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Bengt Rotmo, Børge Ousland and Thorleif Nøkleby crossing the North Patagonian Ice Cap November 2009.
Image by Borge Ousland courtesy Borge Ousland, SOURCE
2009 expedition.
courtesy Borge Ousland
Bengt Rotmo 2009 on the Ice Cap.
Image by Borge Ousland courtesy Borge Ousland, SOURCE

Expedition watch: Northern Patagonia Ice Cap crossing

Posted: Oct 18, 2012 05:43 pm EDT
(Newsdesk) Irish Mike O'Shea and Clare O'Leary and Canadian Bill Hanlon are to attempt the North Patagonian Ice Cap in October-November with Norwegian guide, Bengt Rotmo. They will be joined by fifth member.

The team leaves home on Sunday, October 21. Their transport will include flights, a bus ride, two days with horses before they eventually start sledge-hauling. It will take in the region of a month for the team to complete the crossing. This Ice Cap is the 5th largest in the world and has only ever been crossed by a handful of people.

Bengt Rotmo, who lead a 2007-08 South Pole ski expedition from Hercules Inlet, has crossed the Northern Patagonia Ice Cap twice, last year and in 2009 with Børge Ousland and Thorleif Nøkleby.

Clare and Bill have both summited Everest and skied from Hercules Inlet to the South Pole. Bill told ExplorersWeb he is still doing remote area medicine/improvising in areas with few resources and have been working in northern Pakistan recently. He will be heading to Bhutan after Patagonia.

Mike told ExWeb he and Clare wanted to do a training trip for their next year’s North Pole expedition and “this tied in lovely”.

There are two Patagonian Ice Caps. The Southern Ice Cap spreads from Jorge Glacier (N) to Balmaceda glacier (S); it is 350 km long. The Northern Ice Cap is located between 46° and 47° South, being 120 km long and 30 km wide.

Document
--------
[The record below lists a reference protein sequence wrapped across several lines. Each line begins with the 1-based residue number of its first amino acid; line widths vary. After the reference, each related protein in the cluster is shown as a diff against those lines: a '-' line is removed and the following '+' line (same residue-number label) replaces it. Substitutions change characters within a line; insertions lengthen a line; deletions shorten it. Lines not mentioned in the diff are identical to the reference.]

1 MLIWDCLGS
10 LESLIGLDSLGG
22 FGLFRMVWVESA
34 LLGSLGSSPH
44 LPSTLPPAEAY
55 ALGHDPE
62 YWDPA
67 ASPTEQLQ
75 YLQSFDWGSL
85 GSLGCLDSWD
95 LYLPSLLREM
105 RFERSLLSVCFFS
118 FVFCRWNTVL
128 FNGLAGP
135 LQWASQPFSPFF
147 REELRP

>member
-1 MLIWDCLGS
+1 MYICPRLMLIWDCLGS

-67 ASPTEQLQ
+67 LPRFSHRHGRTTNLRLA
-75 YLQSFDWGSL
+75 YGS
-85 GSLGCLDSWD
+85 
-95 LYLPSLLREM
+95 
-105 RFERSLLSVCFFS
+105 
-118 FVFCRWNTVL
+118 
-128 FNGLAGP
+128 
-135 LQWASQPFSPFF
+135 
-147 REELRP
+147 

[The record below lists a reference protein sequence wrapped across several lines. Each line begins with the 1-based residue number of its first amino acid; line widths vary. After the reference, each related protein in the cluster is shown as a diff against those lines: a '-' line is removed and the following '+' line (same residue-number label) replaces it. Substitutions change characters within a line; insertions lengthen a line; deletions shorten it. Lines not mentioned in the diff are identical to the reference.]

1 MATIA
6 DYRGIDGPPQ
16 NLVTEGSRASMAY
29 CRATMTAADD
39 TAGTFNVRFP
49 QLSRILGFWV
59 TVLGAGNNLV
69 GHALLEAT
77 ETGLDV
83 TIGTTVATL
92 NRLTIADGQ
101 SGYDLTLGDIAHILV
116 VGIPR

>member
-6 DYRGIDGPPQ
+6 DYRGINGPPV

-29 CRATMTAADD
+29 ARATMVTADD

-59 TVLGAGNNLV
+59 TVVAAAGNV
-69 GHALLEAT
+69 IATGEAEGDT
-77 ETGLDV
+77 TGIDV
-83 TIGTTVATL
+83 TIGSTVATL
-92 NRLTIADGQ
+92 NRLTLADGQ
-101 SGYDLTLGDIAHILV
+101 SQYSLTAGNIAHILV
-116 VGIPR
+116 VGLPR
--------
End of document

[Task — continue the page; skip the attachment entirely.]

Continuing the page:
The surface of the Northern Patagonian Ice Cap is at about 1200/1500m of altitude. However, the area includes the highest peak in Patagonia: Mt. San Valentin, almost 4000m.

The Southern Patagonia Ice Cap, or Hielo Patagonio Sur, is 400 km by 80 km. The cap is long and narrow. It has been crossed several times east/west and west/east, as this direction is shorter and the main difficulties of the glacier can be avoided. But only once before has the cap been crossed in its full length.

There are two main obstacles on the route: The first obstacle consists of a wall that must be climbed to reach the Glacier. The second - and worst - obstacle is a big rift with a huge ice fall right in the middle of the glacier.

In 1998/99 Chileans Pablo Besser, Rodrigo Fica, Jose Montt, and Mauricio Rojasa achieved the first and only complete crossing of the Southern Patagonian Ice Cap. However, their trip can’t be considered unsupported, since they used a pre-placed cache.

The first traverse of the Northern Patagonic Ice Cap was achieved by British explorer Eric Shipton, accompanied by Spaniard Miguel Gómez and Chileans Eduardo García and Cedomir Marangunic in the (austral) summer of 63-64 – their 37-day-long traverse was not complete though, since they exited the ice by the flank of Cerro Arenales. The first complete traverse from San Rafael to Steffen Glacier (N-S) was done by a French team led by Ilario Previtali. The team also climbed Mt. San Valentin on the way, completing the feat in only 26 days in March 1993.

In the winter of 2006 Pablo Besser (leader), Nicolás Von Graevenitz and Francisco Urzua) completed the traverse of the Northern Patagonia Ice Cap. Pablo claims this has been the first complete crossing of the Northern Ice Cap achieved in winter - a double success for Besser, since he was also on the team that first crossed the (larger) Southern Ice Cap back in 98/99.


Related links:

Patagonia Ice Cap wrap-up: Spectacular views

ExWeb interview with Bill Hanlon, highlighting the health needs of remote communities

ExWeb interview with Mike O'Shea, “The nature of the NP trip will require us to deal with whatever is thrown”

ExWeb interview with Clare O'Leary: flying the female flag among 15 men

Bengt Rotmo and team at the South Pole

Ousland, Rotmo, Nøkleby Patagonia photos on Flickr


This expedition (and other expeditions with RSS feeds) can be followed in the live Dispatch stream at the Pythom App for iPhone and on Android as well as at ExplorersWeb.

ExplorersWeb Expedition List



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